Nigerian crafts for children

Written by carla locke
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Nigerian crafts for children
The Nigerian Flag is green and white. (Nigeria flag icon. (with clipping path) image by Andrey Zyk from

One of the best ways to learn about another culture is by making crafts. From decorations to games to traditional arts, crafts can be fun and educational. These types of activities encourage further discussion and learning opportunities.

As a supplement to the information presented by the media, crafts from Africa are a great way to learn about the culture. Nigerian culture is rich in history.

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Make Nigerian Christmas Palm Leaves

Palm leaves are used by Nigerians to decorate their homes during the holidays. The palm leaves are a symbol of peace. To make a traditional Nigerian palm leaf decoration, you need green and red construction paper and pipe cleaners. You also need a marker, glue and scissors.

Fold the green piece of construction paper in half. Draw a half oval onto the paper with the fold side down. Hold the fold side and cut along the drawing. Still holding the fold side, cut the opposite edge of the paper every 1/4 inch to make a fringe. Unfold the paper. Glue the pipe cleaner in the fold to make the stem. Paste the leaves onto the red construction paper. Use the marker to add "Eku Odun Ebi Jesu!"---the words for Merry Christmas in Yoruba, Nigeria's language.

Make and Play the Ayo Game

Ayo is a traditional two-player Nigerian board game. Make your own Ayo board using an empty egg carton or a dozen little containers. You need 12 cups to play the game. You also need two larger containers to hold your winnings, also known as "the bank." You can decorate your game board or containers to personalise the game. Game boards can also be made of wood with the cups carved out. In that case, there is a large cup for the bank at each end of the piece of wood and twelve smaller cups in between. Finally, you need 48 small seeds, beads, stones, marbles, beans or other round objects.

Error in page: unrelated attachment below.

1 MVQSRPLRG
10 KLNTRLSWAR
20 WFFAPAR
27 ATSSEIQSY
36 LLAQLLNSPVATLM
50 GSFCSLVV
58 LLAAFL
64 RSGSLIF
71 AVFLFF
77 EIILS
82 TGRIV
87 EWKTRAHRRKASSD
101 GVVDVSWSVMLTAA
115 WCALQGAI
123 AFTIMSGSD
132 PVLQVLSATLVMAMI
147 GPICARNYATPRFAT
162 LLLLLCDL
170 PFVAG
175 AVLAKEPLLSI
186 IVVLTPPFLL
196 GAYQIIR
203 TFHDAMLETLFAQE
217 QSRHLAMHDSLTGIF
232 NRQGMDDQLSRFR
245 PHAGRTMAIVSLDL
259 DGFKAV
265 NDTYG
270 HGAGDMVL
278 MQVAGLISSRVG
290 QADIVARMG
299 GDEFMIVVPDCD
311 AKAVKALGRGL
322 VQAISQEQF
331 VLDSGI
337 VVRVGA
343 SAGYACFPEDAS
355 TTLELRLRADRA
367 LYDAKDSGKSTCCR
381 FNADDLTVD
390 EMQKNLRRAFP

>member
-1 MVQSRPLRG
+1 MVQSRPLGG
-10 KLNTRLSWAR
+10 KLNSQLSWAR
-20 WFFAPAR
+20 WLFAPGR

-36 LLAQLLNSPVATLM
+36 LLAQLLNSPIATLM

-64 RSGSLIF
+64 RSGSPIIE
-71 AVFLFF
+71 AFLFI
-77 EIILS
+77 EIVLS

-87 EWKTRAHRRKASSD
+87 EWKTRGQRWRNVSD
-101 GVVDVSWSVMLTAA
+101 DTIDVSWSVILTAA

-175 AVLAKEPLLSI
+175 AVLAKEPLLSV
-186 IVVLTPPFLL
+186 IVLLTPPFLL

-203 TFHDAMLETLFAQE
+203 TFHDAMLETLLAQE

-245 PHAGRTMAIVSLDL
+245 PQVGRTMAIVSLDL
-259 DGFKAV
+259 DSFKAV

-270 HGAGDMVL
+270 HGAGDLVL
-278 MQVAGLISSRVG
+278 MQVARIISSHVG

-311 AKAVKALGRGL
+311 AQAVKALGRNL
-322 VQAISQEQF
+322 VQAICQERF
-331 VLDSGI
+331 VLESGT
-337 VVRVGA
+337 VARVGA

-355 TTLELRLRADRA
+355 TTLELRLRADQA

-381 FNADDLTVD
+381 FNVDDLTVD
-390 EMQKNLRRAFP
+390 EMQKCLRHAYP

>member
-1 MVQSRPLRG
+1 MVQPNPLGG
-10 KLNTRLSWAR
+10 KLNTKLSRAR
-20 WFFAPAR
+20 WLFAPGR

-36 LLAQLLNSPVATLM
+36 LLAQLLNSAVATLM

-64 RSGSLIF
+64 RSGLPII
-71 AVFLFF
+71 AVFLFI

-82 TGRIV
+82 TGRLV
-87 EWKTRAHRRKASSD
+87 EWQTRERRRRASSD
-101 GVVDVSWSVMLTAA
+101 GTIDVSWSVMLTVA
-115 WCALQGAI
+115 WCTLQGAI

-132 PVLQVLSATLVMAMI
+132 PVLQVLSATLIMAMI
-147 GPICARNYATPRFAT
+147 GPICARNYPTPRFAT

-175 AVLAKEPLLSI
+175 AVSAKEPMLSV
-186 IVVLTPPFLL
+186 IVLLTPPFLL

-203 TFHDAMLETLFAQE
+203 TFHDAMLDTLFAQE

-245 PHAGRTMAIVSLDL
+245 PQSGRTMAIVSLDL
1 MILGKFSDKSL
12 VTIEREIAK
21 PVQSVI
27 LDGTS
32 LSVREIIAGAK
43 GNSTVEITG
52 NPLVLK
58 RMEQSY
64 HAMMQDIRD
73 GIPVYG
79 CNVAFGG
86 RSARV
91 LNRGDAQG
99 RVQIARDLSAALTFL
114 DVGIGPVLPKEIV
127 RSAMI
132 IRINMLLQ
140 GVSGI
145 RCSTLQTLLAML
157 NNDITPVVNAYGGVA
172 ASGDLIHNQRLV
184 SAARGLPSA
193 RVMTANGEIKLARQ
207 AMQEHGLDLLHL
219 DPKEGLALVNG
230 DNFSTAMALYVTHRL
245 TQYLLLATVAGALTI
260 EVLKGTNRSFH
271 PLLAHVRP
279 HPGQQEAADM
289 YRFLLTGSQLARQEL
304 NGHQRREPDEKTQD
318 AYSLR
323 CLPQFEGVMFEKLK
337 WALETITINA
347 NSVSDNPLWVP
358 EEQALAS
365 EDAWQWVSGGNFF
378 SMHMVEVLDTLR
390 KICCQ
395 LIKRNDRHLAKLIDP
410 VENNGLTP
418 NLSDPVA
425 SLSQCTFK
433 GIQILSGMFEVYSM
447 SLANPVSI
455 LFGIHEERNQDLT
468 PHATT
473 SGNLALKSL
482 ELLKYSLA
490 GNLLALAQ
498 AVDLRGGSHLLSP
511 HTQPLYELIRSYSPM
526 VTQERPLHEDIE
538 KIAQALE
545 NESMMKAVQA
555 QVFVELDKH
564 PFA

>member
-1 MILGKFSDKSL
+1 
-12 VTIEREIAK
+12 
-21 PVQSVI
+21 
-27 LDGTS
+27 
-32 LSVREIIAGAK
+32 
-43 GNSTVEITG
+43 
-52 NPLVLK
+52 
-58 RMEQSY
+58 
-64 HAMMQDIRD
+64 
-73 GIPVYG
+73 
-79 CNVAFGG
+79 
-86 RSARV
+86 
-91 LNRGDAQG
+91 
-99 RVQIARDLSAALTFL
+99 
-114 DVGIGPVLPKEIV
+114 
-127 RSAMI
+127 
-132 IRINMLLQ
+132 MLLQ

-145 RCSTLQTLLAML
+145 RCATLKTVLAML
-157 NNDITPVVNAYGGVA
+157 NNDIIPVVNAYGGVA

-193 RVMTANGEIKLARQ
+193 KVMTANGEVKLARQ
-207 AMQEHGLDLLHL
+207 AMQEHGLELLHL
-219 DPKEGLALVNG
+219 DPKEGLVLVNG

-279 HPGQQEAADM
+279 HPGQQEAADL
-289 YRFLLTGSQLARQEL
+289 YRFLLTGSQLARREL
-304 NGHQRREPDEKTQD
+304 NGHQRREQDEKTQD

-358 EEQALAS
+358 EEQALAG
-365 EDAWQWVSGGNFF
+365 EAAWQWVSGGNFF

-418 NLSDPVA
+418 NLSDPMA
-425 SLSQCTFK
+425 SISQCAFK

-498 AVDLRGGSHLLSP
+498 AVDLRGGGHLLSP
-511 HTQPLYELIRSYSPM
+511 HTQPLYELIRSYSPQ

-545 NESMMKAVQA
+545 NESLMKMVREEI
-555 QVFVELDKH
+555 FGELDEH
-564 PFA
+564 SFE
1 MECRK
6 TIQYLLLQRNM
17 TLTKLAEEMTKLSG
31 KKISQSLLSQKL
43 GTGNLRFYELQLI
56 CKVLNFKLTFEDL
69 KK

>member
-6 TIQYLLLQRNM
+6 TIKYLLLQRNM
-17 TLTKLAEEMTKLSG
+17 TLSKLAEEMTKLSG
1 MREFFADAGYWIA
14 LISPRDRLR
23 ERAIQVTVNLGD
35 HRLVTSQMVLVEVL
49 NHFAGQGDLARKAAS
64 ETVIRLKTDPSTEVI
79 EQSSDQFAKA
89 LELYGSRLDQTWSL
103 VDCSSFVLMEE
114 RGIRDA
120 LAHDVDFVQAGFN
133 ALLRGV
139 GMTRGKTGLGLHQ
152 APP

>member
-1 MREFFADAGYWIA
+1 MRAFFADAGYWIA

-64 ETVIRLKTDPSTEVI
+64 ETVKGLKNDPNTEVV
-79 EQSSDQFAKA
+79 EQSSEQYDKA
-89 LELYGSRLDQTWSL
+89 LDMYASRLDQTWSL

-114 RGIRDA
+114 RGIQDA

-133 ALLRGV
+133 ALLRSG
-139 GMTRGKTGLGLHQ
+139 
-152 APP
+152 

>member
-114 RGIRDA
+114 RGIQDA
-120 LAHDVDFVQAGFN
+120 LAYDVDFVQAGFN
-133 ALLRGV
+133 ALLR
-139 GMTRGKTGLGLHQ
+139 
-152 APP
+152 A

Sit at each end of the board. Put four seeds into each of the 12 cups. Each player has six cups that are on his respective end of the game board. The starting player chooses a cup and takes all the seeds from that cup. The player then plants one seed in each cup going counter clockwise around the board. If the last seed is put into the opponent's cup, that player takes all of the seeds from that cup and adds them to the bank. The game continues with the next player choosing a cup and repeating the process until game play stops. The player with the most seeds in the bank wins the game.

Make Adire Cloth

Adire cloth is the traditional cloth Nigerians use for clothing. The pattern on the cloth is created in the same manner as tie-dye. Traditionally, the patterns are white and the fabric is dyed using indigo to create a dark blue colour. The pattern is created using a paste that is applied before the dyeing process begins.

Make a paste from a half cup of flour, a half cup of water and a teaspoon of alum. For best pattern making results, put the paste into a plastic squeeze bottle. You can recycle a mustard bottle for this purpose.

Take a large piece of white cotton cloth and use the paste to divide it into squares. Make designs in the squares. Traditionally the designs are geometric patterns or items from nature.

Mix a batch of navy blue dye according to the package directions. While wearing rubber gloves, dip the cotton cloth into the dye for a moment. Remove excess liquid by placing the cloth between newspapers or paper towels. Let the cloth dry completely. Remove the paste from the cloth using your fingernails.

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